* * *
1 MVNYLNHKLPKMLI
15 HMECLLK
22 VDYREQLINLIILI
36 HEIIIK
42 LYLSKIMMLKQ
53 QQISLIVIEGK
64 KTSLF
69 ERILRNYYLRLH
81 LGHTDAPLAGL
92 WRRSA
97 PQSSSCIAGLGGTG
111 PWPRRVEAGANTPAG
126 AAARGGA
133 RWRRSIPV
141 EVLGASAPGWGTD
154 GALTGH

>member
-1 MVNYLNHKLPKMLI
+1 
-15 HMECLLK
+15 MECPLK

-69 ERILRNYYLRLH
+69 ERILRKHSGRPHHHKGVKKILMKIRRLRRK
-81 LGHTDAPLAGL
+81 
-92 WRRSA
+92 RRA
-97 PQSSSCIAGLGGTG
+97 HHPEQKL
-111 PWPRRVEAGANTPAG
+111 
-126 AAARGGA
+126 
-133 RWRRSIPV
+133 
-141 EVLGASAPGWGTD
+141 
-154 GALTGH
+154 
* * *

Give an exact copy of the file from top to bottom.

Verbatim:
1 MVNYLNHKLPKMLI
15 HMECLLK
22 VDYREQLINLIILI
36 HEIIIK
42 LYLSKIMMLKQ
53 QQISLIVIEGK
64 KTSLF
69 ERILRNYYLRLH
81 LGHTDAPLAGL
92 WRRSA
97 PQSSSCIAGLGGTG
111 PWPRRVEAGANTPAG
126 AAARGGA
133 RWRRSIPV
141 EVLGASAPGWGTD
154 GALTGH

>member
-1 MVNYLNHKLPKMLI
+1 
-15 HMECLLK
+15 MECPLK

-69 ERILRNYYLRLH
+69 ERILRKHSGRPHHHKGVKKILMKIRRLRRK
-81 LGHTDAPLAGL
+81 
-92 WRRSA
+92 RRA
-97 PQSSSCIAGLGGTG
+97 HHPEQKL
-111 PWPRRVEAGANTPAG
+111 
-126 AAARGGA
+126 
-133 RWRRSIPV
+133 
-141 EVLGASAPGWGTD
+141 
-154 GALTGH
+154 